- Stay up to date on the latest elephant poaching statistics and facts (please use reputable sources) so you can impart relevant information. The text on the Elephant Art page is meant to be a lesson-on-a-page, so you need to know it very well and take the pupils (and teachers) through it, step-by-step. Hand out the Elephant Art templates and crayons and conduct the lesson – encourage the pupils to fill the whole page with colour and their artistic ideas, and write their own message on the template. Make it as interactive as possible to ensure that everyone fully understands the lesson.
- Elephant Art is an excellent way for neighbouring national parks or game reserves to build long-lasting community relationships. Wherever possible, we suggest you invite their staff to participate, especially those who can speak from personal experience about fighting poaching and the need to protect and conserve wildlife and biodiversity in general. Game reserves (or tourism bodies) can also participate by hosting Elephant Art winners to see elephants in the wild.
- We recommend that you speak to the school about creating an ‘buzz’ at the Elephant Art Judging Day by encouraging the pupils to come up with their own elephant conservation-themed poetry, theatre, song and dance– even a 20-minute a side soccer and/or netball match. We also recommend community elders be invited to the Judging, to encourage community buy-in and awareness.
- Please take three photographs of your first visit to send through to us: name of the school (or a school badge), pupils receiving the Elephant Art lesson and hand out of Elephant Art resources.
SECOND SCHOOL VISIT: Elephant Art Judging and Prize-Giving
- Suggestion: contact the school again during the build-up to the Judging to ensure all planning is on track.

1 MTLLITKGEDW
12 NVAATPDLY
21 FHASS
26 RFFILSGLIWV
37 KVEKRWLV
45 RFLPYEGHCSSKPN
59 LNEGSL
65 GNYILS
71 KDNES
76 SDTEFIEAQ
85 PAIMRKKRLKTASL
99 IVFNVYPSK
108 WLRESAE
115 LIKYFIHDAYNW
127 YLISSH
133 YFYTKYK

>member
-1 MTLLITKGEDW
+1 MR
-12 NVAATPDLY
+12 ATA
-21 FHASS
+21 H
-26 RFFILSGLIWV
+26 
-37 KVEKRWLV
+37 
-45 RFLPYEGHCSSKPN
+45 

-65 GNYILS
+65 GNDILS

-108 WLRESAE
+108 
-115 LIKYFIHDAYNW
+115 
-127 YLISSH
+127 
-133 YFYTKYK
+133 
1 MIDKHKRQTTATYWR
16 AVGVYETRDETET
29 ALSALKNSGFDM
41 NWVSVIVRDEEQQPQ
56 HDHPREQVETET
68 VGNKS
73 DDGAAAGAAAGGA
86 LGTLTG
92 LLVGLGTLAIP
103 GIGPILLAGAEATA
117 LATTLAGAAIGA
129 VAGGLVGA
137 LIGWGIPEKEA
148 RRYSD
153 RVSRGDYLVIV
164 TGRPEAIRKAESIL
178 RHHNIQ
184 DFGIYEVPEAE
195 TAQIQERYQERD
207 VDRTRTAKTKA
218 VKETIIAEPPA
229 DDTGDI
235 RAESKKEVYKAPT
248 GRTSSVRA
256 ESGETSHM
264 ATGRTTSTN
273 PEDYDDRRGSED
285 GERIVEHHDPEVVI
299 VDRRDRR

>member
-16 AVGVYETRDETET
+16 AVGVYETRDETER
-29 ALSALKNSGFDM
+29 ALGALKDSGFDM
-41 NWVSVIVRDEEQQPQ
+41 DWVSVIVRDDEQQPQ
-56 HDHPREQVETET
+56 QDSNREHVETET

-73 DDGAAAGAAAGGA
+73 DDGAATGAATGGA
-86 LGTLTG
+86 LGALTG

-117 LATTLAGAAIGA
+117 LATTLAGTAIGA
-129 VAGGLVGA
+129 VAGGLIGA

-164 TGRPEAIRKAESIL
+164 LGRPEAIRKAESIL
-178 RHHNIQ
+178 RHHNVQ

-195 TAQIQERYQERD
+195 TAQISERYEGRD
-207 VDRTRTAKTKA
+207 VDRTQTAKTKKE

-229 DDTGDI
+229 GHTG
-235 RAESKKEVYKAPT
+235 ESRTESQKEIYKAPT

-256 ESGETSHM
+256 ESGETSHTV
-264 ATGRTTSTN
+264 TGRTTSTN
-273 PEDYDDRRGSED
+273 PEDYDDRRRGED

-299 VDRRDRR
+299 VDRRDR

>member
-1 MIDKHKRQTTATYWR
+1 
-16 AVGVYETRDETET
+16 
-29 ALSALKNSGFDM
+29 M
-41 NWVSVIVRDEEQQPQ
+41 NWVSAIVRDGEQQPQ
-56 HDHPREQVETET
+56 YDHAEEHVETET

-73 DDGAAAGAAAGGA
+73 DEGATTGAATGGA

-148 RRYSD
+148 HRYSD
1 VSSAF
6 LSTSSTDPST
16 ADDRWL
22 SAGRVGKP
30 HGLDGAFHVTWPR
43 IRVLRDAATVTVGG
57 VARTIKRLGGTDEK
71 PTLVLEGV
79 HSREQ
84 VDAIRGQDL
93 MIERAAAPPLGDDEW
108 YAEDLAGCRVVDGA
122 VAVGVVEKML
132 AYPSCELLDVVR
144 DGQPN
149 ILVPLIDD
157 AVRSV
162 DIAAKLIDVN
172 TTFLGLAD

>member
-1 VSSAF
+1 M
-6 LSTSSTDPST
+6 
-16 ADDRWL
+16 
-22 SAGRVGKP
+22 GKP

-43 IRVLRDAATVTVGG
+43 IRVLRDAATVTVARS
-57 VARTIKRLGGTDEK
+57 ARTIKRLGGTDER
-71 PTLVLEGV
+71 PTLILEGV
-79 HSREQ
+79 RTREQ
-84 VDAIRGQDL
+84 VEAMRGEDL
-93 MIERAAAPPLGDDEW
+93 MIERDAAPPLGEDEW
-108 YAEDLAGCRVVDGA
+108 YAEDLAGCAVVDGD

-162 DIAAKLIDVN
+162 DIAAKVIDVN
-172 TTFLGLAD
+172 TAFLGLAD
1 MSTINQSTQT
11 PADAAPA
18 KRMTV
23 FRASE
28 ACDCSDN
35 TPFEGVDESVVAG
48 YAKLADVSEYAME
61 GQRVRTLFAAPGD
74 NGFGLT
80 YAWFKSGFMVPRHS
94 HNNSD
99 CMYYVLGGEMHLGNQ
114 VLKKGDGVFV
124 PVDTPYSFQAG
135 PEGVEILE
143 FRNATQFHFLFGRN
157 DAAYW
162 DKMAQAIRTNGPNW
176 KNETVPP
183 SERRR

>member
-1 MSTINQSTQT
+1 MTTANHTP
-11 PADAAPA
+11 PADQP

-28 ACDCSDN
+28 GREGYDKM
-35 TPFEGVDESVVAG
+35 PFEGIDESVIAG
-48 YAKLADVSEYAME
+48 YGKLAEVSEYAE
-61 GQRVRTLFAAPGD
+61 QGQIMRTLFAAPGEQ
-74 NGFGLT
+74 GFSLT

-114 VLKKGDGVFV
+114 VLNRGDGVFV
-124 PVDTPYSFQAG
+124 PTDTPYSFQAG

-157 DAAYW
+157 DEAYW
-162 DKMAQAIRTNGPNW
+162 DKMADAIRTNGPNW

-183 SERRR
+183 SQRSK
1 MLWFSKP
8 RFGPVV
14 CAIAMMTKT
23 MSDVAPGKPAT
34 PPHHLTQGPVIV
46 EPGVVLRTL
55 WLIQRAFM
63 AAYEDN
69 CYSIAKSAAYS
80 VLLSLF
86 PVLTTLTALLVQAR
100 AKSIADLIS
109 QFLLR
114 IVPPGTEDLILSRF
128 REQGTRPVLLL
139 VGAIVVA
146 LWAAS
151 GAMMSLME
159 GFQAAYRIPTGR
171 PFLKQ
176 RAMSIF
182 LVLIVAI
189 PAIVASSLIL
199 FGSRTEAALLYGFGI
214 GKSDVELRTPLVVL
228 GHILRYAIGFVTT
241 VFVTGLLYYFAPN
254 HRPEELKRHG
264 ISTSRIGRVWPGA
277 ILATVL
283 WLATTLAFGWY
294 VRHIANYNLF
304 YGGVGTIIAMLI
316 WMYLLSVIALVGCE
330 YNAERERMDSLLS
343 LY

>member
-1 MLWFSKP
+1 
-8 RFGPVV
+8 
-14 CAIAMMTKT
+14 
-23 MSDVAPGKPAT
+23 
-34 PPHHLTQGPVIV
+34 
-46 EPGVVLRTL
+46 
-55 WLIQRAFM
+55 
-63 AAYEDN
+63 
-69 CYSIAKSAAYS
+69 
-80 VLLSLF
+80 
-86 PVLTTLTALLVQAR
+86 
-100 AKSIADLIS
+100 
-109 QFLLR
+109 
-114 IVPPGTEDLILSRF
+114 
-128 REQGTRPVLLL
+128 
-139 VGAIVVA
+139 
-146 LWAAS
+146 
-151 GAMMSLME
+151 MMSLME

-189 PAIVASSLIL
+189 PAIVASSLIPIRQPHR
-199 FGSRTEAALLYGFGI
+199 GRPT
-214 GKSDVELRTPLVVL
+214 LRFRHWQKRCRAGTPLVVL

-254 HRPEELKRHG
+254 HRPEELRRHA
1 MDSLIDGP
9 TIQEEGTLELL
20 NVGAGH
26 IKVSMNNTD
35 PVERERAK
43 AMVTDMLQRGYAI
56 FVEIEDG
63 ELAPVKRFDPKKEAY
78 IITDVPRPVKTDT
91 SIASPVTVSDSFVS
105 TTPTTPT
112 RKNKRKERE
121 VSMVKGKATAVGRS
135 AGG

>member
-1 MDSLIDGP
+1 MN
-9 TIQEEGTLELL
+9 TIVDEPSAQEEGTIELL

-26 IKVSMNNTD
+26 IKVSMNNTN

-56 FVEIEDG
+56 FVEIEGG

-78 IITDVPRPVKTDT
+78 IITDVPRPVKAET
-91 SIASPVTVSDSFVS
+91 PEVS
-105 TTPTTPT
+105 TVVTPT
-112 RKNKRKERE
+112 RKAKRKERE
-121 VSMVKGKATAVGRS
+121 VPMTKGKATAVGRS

- Ideally, have a small sound system or loudhailer plus music to add to the ‘buzz’ of the event.
- We recommend a charismatic teacher or team member who speaks the local language be ‘MC’ at the prize giving event, which if possible, could include a 20-minute-a-side, elephant-themed soccer or netball match.
- Have fun judging the Elephant Art! Involve local leaders if you can to add importance. NB: remember that the pupils’ messages are just as important as their artistic work and make the pupils feel special.
- Please take digital photos of each of the 10 winning Elephant Art winners with their work and send through to us, to be shared with the Elephant Art community and for the campaign’s archives.
SHARE YOUR ACHIEVEMENTS
- The Elephant Art community is a loose gathering of likeminded people who are passionate about elephants and conservation and always keen to share news. All that we request of you as a report-back is the following:
- Date and name of school and digital photos of your visit and the winning artists (please include their names).
- Share some of the best youth messages with us.
- List some highlights and further opportunities.
- Most importantly – have fun! Experience has taught us that the youth do not want to be lectured to, but rather want to be part of something that they believe in.
- Good luck – please keep us posted.